Most people have strong views about owning a pet, but for those wondering about welcoming one into their family home, here are some of the pros and cons.
Let’s start with the cons: Costs – vet bills, food, insurance can all add up. Allergies – (although some studies have shown how children growing up in homes with pets can mean less risk of developing asthma and allergies.) Pet hair, scratching, mud etc. The bringing in of other animals, (there was a frog in the kitchen earlier today!) Cleaning up poo! The risk of a pet biting or scratching your child. Arranging for someone to look after them when you are away.
But now the many pros (can you tell I’m biased!): Pets are lovely to have around – they are affectionate (not sure about fish?!), fun and children love them. They give children and teenagers a sense of responsibility – they learn how to feed/care for them along with helping them develop other life skills such as empathy and how to be gentle. Pets have their own personalities – they can make you laugh and have been proven to reduce stress. Pets can create an added common bond in a family.
My own family experience of pets is owning cats: Puffin joined our family last October after, very sadly, our 13-year-old cat Moomin died in the summer. When my son Ed came along three years ago, Moomin adapted very well to having a baby around. She was luckily very gentle with him and Ed was encouraged to be gentle with her from the start. Of course, I did worry about her scratching him and that did happen mildly a few times if he pulled her tail as a one-year-old. However, she was watched and Ed quickly learned not to do that again!
After Moomin, I really didn’t think we would have another pet but then I started looking at the Cheltenham Animal Shelter webpage and the RSPCA. They both have apps so you can swipe through to find out about all the pets from fluffy rabbits to cheeky looking dogs. Once started, I was hooked! Their little faces all seemed to say, ‘pick me, pick me!’ I thought about the idea of a dog as my husband grew up with one, but we decided on a cat again and started enquiring. Both charities are very good at vetting for the right kind of owner: they say if an animal isn’t suited to a busy household with children. Once we had read about some cats, I phoned the centres. A few pets go very quickly, so if you see one you like the look of, you need to get in fast. But there are also many available. Apparently, black cats like Puffin are the last to go..maybe something to do with superstitions.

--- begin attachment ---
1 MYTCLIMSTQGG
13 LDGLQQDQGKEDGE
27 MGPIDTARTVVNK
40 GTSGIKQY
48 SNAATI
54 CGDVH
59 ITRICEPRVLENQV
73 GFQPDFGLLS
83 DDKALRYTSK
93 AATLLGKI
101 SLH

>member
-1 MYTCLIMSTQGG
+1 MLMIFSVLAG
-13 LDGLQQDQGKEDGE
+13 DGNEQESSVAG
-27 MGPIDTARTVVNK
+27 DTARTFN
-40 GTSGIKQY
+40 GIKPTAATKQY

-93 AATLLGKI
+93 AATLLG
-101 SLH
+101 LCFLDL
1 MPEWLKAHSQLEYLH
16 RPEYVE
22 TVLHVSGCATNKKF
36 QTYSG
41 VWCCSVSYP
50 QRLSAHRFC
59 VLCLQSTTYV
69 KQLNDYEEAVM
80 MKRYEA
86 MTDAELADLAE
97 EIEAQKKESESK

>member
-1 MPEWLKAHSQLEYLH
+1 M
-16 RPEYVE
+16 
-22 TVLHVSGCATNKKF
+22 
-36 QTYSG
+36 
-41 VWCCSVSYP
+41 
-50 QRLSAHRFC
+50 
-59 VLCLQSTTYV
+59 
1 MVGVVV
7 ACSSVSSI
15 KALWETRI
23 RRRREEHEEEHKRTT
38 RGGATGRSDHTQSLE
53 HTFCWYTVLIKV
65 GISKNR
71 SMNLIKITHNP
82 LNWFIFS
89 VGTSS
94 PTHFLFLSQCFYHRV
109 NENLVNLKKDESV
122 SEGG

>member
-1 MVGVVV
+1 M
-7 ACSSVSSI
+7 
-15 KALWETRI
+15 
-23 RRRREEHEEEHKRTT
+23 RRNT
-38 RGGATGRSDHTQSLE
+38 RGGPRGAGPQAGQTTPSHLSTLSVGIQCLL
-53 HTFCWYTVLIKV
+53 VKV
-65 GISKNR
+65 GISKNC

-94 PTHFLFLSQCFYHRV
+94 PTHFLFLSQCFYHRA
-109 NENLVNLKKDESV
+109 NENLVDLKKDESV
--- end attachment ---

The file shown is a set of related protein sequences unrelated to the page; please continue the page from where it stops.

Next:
I phoned the RSPCA to arrange a visit to see two cats at a farm/cattery. The people involved are all volunteers. I met ‘Calypso’ as she was named. She had already had three kittens but was still only a one-year-old herself and she was very skinny. She was lovely and affectionate and the RSPCA suggested that she would be suitable for a home with children. We paid the £60 adoption fee, which is a donation to the RSPCA and they are very thorough: cats are neutered and microchipped and an RSPCA visitor will come out to check your home. You are also offered 6 weeks free insurance.
On getting our cat home, we decided to call her Puffin. She ran straight under a cupboard but we left her and she soon came out. Despite having a litter tray which she used sometimes, we had a few problems with poo around the house (TMI!) in the first few weeks but as soon as she was going outside it stopped. We have recently had a check-up visit from the RSPCA and it feels like Puffin is very much part of the family. I believe that having a pet means that my son is more affectionate with animals and isn’t scared of them. Puffin is the gentlest, most affectionate and funny cat and I’m so glad we decided on owning another one.
It would be great to hear from other pet owners about the pros and cons of having pets with families and if you can’t have one in your home, there are always options to donate or sponsor animals/pets.